December 10, 2016 01:25 PM NPT
It is difficult to imagine Aditya Chopra directing a more successful film than his debut blockbusterDilwale Dulhania Le Jayenge, a saccharine love story which remains an important part of pop culture 21 years after it turned Shah Rukh Khan into a Bollywood superstar. But in a recent note, Chopra said he wouldn’t make a Raj-Simran love story if he were to release his first film today.
“Befikre” (Carefree) is meant to be his leap forward, from stories where family and traditions were barricades in the path of true love to today’s time when the real hurdle is in the mind of the two protagonists, and a committed relationship is not always a priority. The story might be Indian, but Chopra chooses to base it in Paris, which in his mind must embody the kind of bohemian society where you can kiss with abandon and live-in with a partner without blinking an eye, because God forbid any of these things should happen in India.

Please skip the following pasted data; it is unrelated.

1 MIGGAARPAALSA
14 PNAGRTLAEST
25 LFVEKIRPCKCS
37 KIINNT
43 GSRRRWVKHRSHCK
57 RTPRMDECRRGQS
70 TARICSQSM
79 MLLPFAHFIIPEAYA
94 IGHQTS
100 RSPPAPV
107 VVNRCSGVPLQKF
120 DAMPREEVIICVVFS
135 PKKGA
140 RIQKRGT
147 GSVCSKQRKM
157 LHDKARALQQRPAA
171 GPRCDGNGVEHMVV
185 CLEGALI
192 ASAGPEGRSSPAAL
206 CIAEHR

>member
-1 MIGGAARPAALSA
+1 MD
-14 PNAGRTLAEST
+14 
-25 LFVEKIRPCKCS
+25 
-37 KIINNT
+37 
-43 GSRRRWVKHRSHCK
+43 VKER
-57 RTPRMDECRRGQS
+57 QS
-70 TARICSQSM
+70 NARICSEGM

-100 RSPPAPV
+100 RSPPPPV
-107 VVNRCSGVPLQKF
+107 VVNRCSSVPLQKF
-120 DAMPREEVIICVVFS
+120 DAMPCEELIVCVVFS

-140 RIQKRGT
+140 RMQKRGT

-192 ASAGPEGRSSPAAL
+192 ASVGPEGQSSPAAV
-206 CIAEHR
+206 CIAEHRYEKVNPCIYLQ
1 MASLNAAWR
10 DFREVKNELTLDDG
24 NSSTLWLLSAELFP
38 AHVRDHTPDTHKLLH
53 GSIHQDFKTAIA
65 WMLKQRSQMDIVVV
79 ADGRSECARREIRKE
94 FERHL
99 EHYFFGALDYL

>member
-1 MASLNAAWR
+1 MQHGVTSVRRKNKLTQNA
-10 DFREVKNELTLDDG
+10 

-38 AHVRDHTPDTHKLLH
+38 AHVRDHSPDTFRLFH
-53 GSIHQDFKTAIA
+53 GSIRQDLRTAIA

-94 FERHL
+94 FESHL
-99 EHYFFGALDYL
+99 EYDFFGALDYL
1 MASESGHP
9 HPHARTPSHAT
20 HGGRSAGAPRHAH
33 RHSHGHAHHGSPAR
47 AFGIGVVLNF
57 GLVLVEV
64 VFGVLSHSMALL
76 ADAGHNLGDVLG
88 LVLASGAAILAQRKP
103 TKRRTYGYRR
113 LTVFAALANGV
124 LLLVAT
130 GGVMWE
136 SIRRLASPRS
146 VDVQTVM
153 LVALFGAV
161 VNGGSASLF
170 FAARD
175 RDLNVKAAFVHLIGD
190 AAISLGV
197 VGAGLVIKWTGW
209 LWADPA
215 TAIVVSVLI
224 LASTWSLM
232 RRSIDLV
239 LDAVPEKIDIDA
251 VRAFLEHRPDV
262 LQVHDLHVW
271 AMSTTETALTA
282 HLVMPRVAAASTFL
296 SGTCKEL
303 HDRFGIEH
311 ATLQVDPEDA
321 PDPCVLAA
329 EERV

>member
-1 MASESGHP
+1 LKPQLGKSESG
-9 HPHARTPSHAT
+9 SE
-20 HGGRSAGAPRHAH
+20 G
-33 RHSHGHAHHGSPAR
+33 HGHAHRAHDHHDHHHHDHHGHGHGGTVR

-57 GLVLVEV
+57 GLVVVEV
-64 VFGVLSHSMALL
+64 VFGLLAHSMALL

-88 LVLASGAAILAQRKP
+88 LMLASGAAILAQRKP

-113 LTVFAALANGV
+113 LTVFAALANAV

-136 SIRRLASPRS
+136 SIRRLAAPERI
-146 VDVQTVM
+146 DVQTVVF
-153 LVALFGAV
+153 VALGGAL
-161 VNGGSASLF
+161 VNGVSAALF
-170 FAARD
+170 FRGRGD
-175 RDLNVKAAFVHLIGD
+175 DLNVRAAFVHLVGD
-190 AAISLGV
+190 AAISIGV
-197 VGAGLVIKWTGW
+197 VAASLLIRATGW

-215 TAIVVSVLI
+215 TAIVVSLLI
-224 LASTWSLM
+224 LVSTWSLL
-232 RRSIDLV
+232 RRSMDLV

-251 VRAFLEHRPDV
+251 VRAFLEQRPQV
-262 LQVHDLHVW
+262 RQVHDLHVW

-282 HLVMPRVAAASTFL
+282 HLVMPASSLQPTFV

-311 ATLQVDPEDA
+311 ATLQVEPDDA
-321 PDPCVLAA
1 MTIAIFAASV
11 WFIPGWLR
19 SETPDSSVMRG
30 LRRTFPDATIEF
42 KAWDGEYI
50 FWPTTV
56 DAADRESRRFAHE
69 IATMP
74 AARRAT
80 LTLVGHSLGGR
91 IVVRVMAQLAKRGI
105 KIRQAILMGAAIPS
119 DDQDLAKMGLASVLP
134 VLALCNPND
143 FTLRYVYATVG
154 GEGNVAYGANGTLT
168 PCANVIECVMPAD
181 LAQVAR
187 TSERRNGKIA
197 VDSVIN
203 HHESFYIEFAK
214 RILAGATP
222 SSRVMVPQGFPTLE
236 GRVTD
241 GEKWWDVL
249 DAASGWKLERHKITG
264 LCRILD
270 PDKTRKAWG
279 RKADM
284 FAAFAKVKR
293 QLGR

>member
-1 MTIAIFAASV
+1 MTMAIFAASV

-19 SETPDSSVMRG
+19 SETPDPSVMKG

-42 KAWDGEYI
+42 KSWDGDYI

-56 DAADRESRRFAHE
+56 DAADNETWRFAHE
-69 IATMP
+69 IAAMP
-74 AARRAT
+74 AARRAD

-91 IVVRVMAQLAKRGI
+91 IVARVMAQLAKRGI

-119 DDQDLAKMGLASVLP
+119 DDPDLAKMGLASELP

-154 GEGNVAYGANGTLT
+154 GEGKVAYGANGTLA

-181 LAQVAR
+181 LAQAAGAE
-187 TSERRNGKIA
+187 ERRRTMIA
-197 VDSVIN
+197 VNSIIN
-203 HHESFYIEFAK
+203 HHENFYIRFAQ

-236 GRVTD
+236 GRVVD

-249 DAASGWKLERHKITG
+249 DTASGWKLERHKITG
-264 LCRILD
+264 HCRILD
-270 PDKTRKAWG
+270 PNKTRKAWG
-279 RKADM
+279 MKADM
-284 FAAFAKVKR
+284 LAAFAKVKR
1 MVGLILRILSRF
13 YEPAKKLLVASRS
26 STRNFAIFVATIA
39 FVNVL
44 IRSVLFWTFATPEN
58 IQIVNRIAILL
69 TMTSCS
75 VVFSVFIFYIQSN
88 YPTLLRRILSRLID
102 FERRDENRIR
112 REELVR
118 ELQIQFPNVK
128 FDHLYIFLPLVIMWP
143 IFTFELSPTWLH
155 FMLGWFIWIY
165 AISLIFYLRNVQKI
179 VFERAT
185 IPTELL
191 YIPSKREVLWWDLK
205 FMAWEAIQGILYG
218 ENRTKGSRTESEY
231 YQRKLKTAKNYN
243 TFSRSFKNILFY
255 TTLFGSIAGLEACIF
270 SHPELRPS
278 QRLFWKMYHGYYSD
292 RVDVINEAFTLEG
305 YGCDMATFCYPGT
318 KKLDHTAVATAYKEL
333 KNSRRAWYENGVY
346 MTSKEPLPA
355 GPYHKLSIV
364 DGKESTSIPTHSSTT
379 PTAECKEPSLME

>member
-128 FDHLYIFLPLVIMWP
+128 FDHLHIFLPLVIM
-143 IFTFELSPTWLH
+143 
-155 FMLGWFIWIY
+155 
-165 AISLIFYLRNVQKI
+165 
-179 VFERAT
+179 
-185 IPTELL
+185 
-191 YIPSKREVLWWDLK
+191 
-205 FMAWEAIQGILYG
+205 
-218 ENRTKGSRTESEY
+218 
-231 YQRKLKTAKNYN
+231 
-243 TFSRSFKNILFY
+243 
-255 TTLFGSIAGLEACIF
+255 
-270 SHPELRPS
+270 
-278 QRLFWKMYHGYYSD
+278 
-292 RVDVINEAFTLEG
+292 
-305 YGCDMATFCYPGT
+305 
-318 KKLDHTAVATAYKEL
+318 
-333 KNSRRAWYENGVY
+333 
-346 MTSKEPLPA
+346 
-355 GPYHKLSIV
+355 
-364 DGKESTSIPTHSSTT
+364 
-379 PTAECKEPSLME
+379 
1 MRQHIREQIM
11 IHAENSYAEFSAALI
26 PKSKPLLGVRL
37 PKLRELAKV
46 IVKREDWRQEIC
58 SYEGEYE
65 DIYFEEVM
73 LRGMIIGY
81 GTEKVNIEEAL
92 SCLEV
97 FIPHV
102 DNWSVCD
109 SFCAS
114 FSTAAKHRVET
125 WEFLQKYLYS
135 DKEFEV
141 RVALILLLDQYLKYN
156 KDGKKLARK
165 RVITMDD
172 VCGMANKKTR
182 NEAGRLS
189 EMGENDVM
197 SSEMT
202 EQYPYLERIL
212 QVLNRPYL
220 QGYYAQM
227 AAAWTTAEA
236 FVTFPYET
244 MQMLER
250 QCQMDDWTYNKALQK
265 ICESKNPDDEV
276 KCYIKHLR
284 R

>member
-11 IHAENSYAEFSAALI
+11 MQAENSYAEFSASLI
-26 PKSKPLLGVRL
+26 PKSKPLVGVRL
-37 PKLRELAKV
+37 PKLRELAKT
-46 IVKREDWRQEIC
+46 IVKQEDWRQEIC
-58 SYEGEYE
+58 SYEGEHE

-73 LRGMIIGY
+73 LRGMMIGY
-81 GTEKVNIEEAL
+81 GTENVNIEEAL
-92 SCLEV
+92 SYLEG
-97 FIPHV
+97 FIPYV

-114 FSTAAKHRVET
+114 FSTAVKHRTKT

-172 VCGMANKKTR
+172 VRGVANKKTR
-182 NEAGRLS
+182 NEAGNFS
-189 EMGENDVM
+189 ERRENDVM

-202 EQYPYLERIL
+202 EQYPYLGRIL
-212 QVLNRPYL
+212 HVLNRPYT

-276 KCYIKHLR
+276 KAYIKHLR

“Our daughter brings so many men home, but we don’t ask her questions. After all, this is Paris, not Patiala,” Shyra’s (Vaani Kapoor) father tells Dharam (Ranveer Singh), as if promiscuity depends on which city you live in. Indeed, Chopra’s opening montage is of various couples indulging in long, passionate kisses on the streets of Paris, and most of the film is dedicated to Dharam and Shyra’s lip-locks and romps in bed (with each other and other people).
There is barely a story here (credited to Chopra), and the fact that the director chooses to oscillate his narrative between flashbacks and the present day adds to the confusion on screen.
Dharam is a stand-up comic from Delhi who finds success talking about his love life in a Paris club, and Shyra plays guide to clueless Indian tourists who are visiting France for the first time. They start off being in love, then break up, then settle into a friendship, and then move on to the clichéd “confused in love” phase - the cornerstone of every romantic film.
Chopra and dialogue writer Sharat Katariya manage to infuse some freshness in Singh and Kapoor’s exchanges, but those moments are far too few to count. They barely share any chemistry and over-act throughout the film as if to compensate for the flimsy script.
Chopra, the maker of one of Bollywood’s most enduring love stories, wanted to move with the times, but he didn’t quite get a hold of the Dharam-Shyra generation as he did the Raj-Simran generation. His leap of faith falls short, and in J K Rowling’s words, he ends up getting “splinched”.